My primary interest (post.doc CarrieLynn Reinhard) in my virtual worlds entertainment study was the extent to which there are similarities or differences in how people make sense of virtual worlds as sources of entertainment. Thus the primary practices that I considered were the sense-making strategies people would use as they engaged with virtual worlds, and how these strategies would compare to those situations when they engaged with other entertainment media products. My conceptualization of sense-making strategies is largely informed by the work of Brenda Dervin in her construction of the Sense-Making Methodology. Thus, sense-making strategies are those cognitive and/or affective actions/reactions undertaken as a person determines what is happening in a situation and what the person should and could be doing in the situation.
I have been interested in the role of the media product’s technology, or interface, for determining how a person experiences the media product’s content. With digital technologies, there has been a rise of interfaces that require increasing physical interactivity to access and even progress the content. I wanted to know if the interface for accessing and progressing the content impacts how one experiences the content, which could impact how much they are entertained by it. Thus I wanted to see how people would respond to a range of interfaces to access the same or similar content, which experience they might find the most entertaining, and what about the interface would help or hinder that sense of being entertained.
However, the overarching research aim was to understand what were the similarities and differences in how people engaged with these different technologies by focusing on their interpretive interactions, as measured by their sense-making strategies. My idea was that these interpretive interactions could help us understand what leads a person to describe the content, or more specifically the engagement with the content, as being entertaining.
My main research questions were: a) are there differences and/or similarities in how people perceive virtual worlds as entertaining when compared to other types of media technologies, and b) what accounts for any differences and/or similarities? In order to test these questions, I devised an experimental study using one factor to create four situations. The factor focused on was the interface, and specifically the extent to which the person was given physical control over the progression of the media product’s content by the interface. I choose four types of media technologies to reflect an increase in providing the person with control over the interaction: DVD, video game, gaming virtual world, and social virtual world. These four technologies were chosen because, as you move from left to right on the list, the extent to which the person has more control over the progression of the content increases.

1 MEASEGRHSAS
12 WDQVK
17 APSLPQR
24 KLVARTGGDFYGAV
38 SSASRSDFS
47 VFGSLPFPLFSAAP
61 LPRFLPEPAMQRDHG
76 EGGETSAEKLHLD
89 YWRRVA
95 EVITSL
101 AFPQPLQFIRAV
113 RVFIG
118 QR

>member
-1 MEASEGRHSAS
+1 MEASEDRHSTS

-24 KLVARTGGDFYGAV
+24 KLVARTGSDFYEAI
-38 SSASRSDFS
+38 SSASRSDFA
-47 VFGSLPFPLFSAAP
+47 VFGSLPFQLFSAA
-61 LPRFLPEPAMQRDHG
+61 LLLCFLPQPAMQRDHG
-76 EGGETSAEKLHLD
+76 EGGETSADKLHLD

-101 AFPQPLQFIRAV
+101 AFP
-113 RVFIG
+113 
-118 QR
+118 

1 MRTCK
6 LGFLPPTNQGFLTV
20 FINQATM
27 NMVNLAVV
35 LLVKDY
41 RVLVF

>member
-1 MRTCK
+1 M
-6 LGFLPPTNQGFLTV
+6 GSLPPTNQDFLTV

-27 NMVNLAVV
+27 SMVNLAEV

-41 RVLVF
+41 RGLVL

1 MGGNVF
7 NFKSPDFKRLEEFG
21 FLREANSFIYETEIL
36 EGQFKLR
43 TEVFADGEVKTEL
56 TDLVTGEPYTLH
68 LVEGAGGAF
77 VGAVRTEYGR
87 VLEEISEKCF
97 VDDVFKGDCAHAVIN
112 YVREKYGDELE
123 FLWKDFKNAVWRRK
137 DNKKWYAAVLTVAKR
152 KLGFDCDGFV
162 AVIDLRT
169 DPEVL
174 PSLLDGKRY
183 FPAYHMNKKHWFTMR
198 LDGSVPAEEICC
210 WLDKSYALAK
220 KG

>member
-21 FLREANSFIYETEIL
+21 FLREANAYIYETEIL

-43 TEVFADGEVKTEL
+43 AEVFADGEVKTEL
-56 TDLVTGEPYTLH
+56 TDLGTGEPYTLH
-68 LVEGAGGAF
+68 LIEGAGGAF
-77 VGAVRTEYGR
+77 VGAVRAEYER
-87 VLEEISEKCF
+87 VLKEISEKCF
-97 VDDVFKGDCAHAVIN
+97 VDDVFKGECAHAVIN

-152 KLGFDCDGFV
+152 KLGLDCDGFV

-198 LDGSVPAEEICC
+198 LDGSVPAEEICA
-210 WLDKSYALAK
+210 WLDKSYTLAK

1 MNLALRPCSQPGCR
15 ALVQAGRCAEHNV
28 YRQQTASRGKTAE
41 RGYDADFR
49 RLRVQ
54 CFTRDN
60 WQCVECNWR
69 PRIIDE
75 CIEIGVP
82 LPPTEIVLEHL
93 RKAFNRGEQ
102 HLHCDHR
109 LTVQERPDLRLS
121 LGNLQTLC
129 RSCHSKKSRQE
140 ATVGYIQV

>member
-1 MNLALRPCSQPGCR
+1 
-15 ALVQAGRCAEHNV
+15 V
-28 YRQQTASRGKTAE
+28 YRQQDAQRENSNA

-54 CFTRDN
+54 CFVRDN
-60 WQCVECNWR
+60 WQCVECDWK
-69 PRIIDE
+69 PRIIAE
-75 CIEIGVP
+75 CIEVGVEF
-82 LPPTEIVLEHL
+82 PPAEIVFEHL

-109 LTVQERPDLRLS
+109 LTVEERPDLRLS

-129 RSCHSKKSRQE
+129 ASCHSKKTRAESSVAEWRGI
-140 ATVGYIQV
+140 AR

The two virtual worlds were chosen because they represent two different ways of thinking about what a virtual world can be, and thus they have different approaches to permitting the person to have such control. A gaming virtual world is any of a variety of MMOs that are by far the most used type of virtual world; such gaming worlds are similar to other digital gaming technologies in that they are games, with quests designed prior to the person engaging with it, and with which the person engages to progress through the content. A social virtual world is any of a number of worlds that are not designed with any requirements for what to do, but are designed primarily to be virtual spaces in which people can create places of gathering, activity, and creativity. Such social virtual worlds require the person to have more control over any content experienced in the world, because if it were not for the people of the world having such control, then there would be no content to experience.
For this experiment, people were required to experience content in all four of the technologies; the content was kept as similar as possible by utilizing media products feature the superhero genre. A library of superhero films was gathered from which participants could choose. A superhero game was chosen for the Nintendo Wii console system. The only superhero MMO available at the time was used, City of Heroes. For the social virtual world, an island was created in Second Life to represent common superhero genre conventions.